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Winds of change in Africa

Manager Dudu Sarr, whose Mainland Entertainment company represents Youssou N'Dour and operates in both London and Dakar, outlines developments in the live biz in Africa

03 May 2017

Dudu Sarr, Motherland Entertainment

It’s amazing what a difference a year makes!

Twelve months ago this article would have told quite a different story. I left ILMC in 2016 feeling a little gloomy thinking about the amount of catching up Africa needed to do in order to reach the levels of sophistication enjoyed by the entertainment industry in the developed world, especially in terms of the value chain. In a continent where data is extremely hard to obtain, where do you start measuring any kind of activity in a meaningful way? It is still very difficult to obtain and to provide figures but at least there has been a lot of traction, which could prompt some form of measuring exercise.

I went from asking myself what can be said about the almost non-existent international live music circuit on the continent, to hearing about lots and lots of concerts taking place within just six months. In the last few months, we have welcomed Kool & the Gang, Stromae, David Guetta, French pop sensation Maître Gims and other A-listers in Africa’s top cities: Lagos, Dakar, Abidjan Nairobi and, of course, Johannesburg, Cape Town and Durban in South Africa (which in general still draws the lion’s share in terms of attracting top international talent). As I write this article, Justin Bieber is due to perform in South Africa in May, along with legendary R&B group The Whispers.

Although these live appearances are insignificant compared to the millions of gigs performed annually in the west, the continent is showing signs of growth and movement fuelled by successful telecom companies who are by far the biggest sponsors of concerts featuring international and local talent. There is also a fast growing middle class, which gives promoters some sort of security in terms of getting enough numbers through the gate to see their favourite international artists. Local artists and stars, however, continue to play a huge role in making Africa one of the most vibrant music scenes in the world with concerts taking place weekly or even daily on almost every street corner.

Africa is such a vast continent with over a billion people spread over 54 countries with a multitude of languages, and where the latest gadgets and technology cohabit with ancient traditions and very different local and regional realities.

South Africa is by far the most mature and sophisticated music market in terms of industry value chain. From collecting societies to record labels, professional production companies, established festivals, etc., it is all there. However, for the rest of the continent there is a mixture of government-sponsored mega-concerts, which have not helped generate a realistic idea of fees, along with very brave and daring promoters. Most international booking agencies are still reluctant to venture into Africa for understandable reasons, and prefer to work with government agencies.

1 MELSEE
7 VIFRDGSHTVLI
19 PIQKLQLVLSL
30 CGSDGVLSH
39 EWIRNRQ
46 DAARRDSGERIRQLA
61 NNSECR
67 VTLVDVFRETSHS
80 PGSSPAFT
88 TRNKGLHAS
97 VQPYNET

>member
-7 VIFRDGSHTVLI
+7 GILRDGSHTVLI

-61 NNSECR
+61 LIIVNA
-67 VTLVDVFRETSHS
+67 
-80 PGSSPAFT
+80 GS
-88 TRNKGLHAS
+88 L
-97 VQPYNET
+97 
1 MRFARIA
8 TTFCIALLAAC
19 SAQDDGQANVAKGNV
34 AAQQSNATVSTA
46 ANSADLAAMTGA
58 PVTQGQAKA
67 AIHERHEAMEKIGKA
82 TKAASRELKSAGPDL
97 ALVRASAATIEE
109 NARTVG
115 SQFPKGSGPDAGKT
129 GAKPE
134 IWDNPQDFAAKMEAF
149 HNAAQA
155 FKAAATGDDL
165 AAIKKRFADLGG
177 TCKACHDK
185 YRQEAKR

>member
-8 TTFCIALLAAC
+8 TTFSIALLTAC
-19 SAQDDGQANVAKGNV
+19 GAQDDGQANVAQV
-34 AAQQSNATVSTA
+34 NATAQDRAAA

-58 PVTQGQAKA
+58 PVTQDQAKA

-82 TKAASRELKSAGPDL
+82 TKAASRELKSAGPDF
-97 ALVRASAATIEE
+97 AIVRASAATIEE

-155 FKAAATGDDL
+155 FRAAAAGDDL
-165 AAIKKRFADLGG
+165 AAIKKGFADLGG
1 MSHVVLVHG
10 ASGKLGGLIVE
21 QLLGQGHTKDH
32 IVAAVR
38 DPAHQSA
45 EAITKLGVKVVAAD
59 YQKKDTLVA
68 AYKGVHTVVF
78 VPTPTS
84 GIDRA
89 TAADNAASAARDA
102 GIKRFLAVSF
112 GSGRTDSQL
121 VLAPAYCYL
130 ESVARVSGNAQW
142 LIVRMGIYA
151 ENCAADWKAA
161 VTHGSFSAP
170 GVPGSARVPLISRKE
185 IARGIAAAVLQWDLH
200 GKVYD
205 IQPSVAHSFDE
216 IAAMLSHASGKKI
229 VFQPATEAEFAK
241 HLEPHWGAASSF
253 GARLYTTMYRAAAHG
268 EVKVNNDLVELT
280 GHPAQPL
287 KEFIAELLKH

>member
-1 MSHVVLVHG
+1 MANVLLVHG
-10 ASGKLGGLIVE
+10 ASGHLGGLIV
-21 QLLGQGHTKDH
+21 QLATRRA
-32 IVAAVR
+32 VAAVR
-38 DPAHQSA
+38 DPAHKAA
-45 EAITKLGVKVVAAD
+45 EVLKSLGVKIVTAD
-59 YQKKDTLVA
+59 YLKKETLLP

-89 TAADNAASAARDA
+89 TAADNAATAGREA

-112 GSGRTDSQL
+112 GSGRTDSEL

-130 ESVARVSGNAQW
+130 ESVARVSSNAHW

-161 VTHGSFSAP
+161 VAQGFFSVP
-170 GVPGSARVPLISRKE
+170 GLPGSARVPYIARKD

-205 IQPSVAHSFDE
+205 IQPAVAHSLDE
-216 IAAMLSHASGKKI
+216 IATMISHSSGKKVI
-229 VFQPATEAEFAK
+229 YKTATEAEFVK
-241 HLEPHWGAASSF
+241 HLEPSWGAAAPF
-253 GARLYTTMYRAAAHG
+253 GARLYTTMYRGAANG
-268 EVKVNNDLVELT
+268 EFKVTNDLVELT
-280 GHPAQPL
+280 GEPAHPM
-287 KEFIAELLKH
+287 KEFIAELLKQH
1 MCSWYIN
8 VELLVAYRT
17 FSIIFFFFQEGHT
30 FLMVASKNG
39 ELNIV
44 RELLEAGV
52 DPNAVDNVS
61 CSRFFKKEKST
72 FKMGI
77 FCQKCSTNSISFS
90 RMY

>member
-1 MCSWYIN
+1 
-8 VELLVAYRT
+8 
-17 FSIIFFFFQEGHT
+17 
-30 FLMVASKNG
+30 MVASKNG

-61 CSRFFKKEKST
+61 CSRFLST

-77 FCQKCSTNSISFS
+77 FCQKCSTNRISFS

“Somewhere in an African city right now there is probably another Alicia Keys, Beyoncé, Adele, Mary J. Blige, Jay Z or Rihanna”

Traveling from one part of Africa to another is also a huge challenge. It is not unusual for people to fly from an African city into Europe and then catch a connecting flight back to another African city. Fares are also extremely high, although it is worth mentioning that there are a lot more airlines coming onto the market and that mobility throughout the region is improving.

In countries like Senegal, Nigeria and South Africa, you have long-established superstars who command very high fees. Nigeria, for instance, is enjoying a huge boom with a buoyant Afro pop scene. For the first time on the continent you have a particular genre of music called ‘afrobeat,’ spearheaded in Nigeria, and loved by young people across the continent and the diaspora, and drawing anything from 5,000-15,000 people for concerts.

Some challenges do however remain in terms of the skills gap. Finding qualified and experienced sound engineers, or technical staff in general is still difficult. A long way to go still, but the future is promising for a continent that has given so much to music and has so much talent. Add to that the recent news of companies like Vivendi opening four new venues across West Africa, and with other top companies likely to follow in their footsteps. Majors like Universal and Sony have already opened offices in top African cities.

Africa is widely accepted as the motherland and as such is the ancestral home of various music genres including jazz, blues, funk, reggae, etc. African music has had a far-reaching influence on genres throughout the world. Somewhere in an African city right now there is probably another Alicia Keys, Beyoncé, Adele, Mary J. Blige, Jay Z or Rihanna. Add to that a growing international live music scene, more festivals taking shape, the biggest youth population in the world and spending power on the rise, and it all makes for a very bright future.

Watch out: The lions are on the move!

 


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